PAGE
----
- Because of the ubiquitous and cosmopolitan nature of HSV, avoiding contact
with individuals who (often asymptomatically) are excreting the virus in
saliva or sexual secretions is difficult.
- Although not easily applicable to oral-oral contact, barrier protection
using latex condoms is recommended to minimize exposure to genital HSV
- Because genital ulcers due to HSV may occur outside of areas covered by
the condom, transmission can occur in those areas.
- Herpetic whitlow can be avoided by the use of latex gloves when health
care workers insert their hands into the oral cavity of patients. Transmission
of genital virus to the hand, however, can occur during unprotected
finger-genital contact related to sexual exposures.
- Suppressive antiviral therapy is used for individuals with frequent and/or
particularly symptomatic relapses.
- Balanitis can occur in an uncircumcised male as a result of bacterial
infection of the herpetic ulcers.
- Candidal vaginitis has been described in as many as 10% of women with
primary genital herpes, particularly if they have diabetes. Care should be
taken to confirm the diagnosis of candidosis because ulcerative herpetic
disease can have whitish mucosal lesions that can be confused with yeast
- Ocular infections
- This complication is not uncommon in children as a result of
autoinoculation during acute herpetic gingivostomatosis or asymptomatic
oropharyngeal HSV infection.
- Ocular infection is caused primarily by HSV-1, except in neonates in
whom it may be caused by HSV-2, and manifests as unilateral follicular
conjunctivitis or as acute herpetic keratoconjuctivitis with dendritic
- Recurrences can occur in as many as 25% of patients and can be
associated with progressive scarring of the cornea. HSV has been the leading
infectious cause of blindness in the US.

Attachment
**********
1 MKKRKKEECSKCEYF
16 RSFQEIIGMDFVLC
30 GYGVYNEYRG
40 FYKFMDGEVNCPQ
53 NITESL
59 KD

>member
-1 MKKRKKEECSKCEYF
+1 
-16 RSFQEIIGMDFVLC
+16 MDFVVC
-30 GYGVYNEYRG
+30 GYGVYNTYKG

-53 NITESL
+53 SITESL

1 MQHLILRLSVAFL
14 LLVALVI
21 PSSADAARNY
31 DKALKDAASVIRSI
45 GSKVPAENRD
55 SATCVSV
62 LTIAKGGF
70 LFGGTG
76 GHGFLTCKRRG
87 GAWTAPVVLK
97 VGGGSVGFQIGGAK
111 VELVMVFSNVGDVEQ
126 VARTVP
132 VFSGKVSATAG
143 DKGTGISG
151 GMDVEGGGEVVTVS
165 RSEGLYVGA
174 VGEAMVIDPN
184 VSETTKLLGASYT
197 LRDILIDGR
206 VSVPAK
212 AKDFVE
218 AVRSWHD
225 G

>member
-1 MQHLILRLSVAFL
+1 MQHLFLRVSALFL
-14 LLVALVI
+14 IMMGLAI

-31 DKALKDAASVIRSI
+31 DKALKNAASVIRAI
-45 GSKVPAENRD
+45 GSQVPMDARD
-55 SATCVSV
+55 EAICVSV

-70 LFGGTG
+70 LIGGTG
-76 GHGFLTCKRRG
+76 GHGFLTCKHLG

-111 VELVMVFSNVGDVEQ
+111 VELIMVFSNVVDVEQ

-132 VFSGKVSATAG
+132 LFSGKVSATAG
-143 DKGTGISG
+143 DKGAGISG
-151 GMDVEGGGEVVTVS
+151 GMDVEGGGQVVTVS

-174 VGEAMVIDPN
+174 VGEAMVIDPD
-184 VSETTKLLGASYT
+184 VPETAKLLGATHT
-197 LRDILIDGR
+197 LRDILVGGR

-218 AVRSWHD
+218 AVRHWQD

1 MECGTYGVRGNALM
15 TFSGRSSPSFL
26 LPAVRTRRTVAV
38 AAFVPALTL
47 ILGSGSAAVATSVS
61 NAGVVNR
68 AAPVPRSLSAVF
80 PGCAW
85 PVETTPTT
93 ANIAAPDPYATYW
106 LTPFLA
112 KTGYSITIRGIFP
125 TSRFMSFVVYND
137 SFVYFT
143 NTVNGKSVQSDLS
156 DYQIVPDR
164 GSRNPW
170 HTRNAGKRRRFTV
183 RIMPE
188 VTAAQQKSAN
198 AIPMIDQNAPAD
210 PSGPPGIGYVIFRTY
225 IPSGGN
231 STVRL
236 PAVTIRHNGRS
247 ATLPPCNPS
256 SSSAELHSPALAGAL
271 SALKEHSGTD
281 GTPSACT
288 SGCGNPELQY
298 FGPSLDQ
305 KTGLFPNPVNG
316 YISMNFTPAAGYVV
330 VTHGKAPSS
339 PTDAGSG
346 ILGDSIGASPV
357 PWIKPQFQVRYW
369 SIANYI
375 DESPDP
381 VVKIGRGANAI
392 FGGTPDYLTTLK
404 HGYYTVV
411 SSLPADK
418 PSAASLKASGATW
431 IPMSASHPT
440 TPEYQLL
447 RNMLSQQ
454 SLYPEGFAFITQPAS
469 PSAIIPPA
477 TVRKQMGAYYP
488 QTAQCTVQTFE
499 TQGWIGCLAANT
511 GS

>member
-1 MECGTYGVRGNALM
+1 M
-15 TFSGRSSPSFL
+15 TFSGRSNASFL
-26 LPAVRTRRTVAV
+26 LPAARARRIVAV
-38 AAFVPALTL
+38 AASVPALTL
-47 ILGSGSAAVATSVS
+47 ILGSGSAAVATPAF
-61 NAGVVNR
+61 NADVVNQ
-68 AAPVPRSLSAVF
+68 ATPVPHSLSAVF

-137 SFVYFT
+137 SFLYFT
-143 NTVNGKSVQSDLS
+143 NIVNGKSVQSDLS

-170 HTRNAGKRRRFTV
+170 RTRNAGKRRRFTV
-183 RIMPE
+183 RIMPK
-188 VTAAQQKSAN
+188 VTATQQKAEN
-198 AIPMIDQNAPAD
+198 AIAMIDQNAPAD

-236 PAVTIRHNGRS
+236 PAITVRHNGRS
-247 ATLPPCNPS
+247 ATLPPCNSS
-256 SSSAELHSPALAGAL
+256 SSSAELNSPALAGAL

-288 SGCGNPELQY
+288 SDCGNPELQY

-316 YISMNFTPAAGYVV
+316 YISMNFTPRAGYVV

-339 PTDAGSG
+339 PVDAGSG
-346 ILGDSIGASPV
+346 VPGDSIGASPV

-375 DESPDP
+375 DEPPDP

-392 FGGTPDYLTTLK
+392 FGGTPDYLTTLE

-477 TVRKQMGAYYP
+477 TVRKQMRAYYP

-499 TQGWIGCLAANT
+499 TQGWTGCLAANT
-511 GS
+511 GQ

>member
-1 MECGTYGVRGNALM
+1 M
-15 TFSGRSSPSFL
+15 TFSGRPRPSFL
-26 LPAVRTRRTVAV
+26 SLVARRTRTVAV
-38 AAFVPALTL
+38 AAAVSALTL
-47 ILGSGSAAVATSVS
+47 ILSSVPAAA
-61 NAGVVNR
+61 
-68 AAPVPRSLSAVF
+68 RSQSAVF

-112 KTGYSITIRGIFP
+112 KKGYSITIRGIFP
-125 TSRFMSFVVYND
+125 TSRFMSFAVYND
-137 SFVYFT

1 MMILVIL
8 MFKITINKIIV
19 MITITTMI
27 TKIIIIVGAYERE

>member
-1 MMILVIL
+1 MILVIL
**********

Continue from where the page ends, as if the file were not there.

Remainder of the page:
- Skin infections: Various cutaneous complications related to HSV can occur.
- Eczema herpeticum: This occurs in individuals with underlying dermatitis
and may be localized (which can be confused with herpes zoster) or
disseminated. The process also can occur in patients with extensive skin
breakdown as with burns, pemphigus, or Sézary syndrome.
- Herpetic whitlow: HSV of the fingers of the hand occurs at or near the
cuticle or at other sites associated with trauma. When involving the nail
area, it has been confused with a bacterial felon and been subjected,
inappropriately, to incision and drainage. Herpetic whitlow is associated
with HSV-1 in health care workers and children related to saliva exposure
and with HSV-2 related to digital-genital exposure.
- Herpes gladiatorum: Scattered cutaneous HSV-1 lesions have been observed
in wrestlers who have had viral contact through exposure to infectious
saliva during a match.
- Visceral infections: HSV infection of the visceral organs usually results
from viremia, and multiple organ involvement is common. This may occur during
otherwise asymptomatic primary infections and sometimes in seemingly
immunologically normal hosts.
- In most cases of disseminated herpes, the lesions are confined to the
skin; however, fatal visceral dissemination can occur with or without
vesicular skin lesions. Multiple organs are involved, but fulminant HSV
hepatitis is usually clinically prominent.
- It is associated with leukopenia, thrombocytopenia, and disseminated